THE congregation at the heart of a battle over the ownership of an iconic city church in Glasgow is to leave the building following a six-month stand-off with the Kirk.
• Congregation at centre of ownership row leaves Glasgow church after six-month stand-off
• Church’s minister has agreed to leave the building rather than face a long legal battle with the Kirk
• Dispute began when congregation of St George’s Tron agreed to secede from Church of Scotland over Kirk’s decision to allow ministers to be in same-sex relationships
The dispute began when the congregation of St George’s Tron agreed to secede from the Church of Scotland over the Kirk’s decision to allow ministers to be in same-sex relationships.
Sheriff officers entered the church building on Wednesday evening to issue Court of Session interim interdicts on behalf of the Kirk preventing the removal of any “heritable fixtures and fittings” and claiming ownership to ones already taken.
Now the church’s minister has agreed to leave the building rather than face a long legal battle with the Kirk. But speaking ahead of his final service on Sunday, he accused the Church of Scotland of “shameful” behaviour in negotiations over the Buchanan Street property, likening it to a “Soviet dictatorship”.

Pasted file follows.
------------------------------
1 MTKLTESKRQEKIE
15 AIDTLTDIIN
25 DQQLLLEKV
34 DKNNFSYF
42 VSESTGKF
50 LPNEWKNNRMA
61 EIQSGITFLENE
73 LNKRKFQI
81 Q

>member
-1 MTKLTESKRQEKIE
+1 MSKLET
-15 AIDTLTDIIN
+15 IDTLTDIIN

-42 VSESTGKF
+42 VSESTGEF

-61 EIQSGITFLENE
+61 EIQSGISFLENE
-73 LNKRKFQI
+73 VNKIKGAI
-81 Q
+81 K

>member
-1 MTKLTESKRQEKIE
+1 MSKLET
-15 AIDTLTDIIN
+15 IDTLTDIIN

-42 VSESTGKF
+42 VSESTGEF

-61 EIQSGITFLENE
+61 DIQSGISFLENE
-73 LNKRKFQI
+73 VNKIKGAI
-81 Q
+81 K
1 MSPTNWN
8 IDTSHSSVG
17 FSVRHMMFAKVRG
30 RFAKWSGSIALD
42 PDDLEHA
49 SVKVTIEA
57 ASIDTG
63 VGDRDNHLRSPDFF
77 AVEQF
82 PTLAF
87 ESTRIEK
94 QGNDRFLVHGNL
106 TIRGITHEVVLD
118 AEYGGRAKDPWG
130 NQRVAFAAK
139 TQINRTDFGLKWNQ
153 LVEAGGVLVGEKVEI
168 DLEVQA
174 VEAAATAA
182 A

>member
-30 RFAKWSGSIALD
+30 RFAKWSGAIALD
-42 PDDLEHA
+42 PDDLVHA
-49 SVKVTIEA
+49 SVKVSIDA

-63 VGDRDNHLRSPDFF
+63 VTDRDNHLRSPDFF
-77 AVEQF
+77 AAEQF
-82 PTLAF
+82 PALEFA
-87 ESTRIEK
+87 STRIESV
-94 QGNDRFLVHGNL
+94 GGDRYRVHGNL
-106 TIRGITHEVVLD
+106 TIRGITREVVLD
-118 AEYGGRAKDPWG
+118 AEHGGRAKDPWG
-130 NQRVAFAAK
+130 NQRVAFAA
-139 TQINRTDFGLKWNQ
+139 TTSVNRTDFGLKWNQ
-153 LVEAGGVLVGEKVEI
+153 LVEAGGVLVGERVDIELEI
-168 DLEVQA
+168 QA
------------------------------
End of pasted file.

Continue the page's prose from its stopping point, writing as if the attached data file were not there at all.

The Kirk says that church property such as paintings, seats and the church organ have been removed to halls in nearby Bath Street, where the 500-strong congregation will be holding its future services.
However, the former members have insisted that the items were gifts given by its members and owned outright by it.
The Kirk has also written to the charities watchdog OSCR to raise concerns about the actions of members while they were trustees of the Church of Scotland St George’s Tron charity.
It said that it appeared that many of the assets of the congregation, including large sums of money, may have been transferred to the Epaphras Trust, an organisation which shared a number of trustees with the former congregation.
The church is also said by the Kirk to owe almost £1 million in unpaid contributions and an outstanding loan to the Kirk.
The war of words continued yesterday, with St George’s Tron alleging that the sheriff court officer “stormed” a prayer meeting involving 100 people and “dragged out” its minister, the Rev Dr Willie Philip, to serve the court citation on him.
The Kirk denied this, stating that the officer stayed in the vestry while Mr Philip was invited outside to meet them.
Insisting that they were leaving the building now rather than face drawn-out court action, Mr Philip said: “The Church of Scotland has chosen confrontation over compromise and persecution over peace. Our lawyers have told us that they have never come across such aggressive and unreasonable dealings in any dispute, and that whatever such behaviour is, it is anything but Christian.”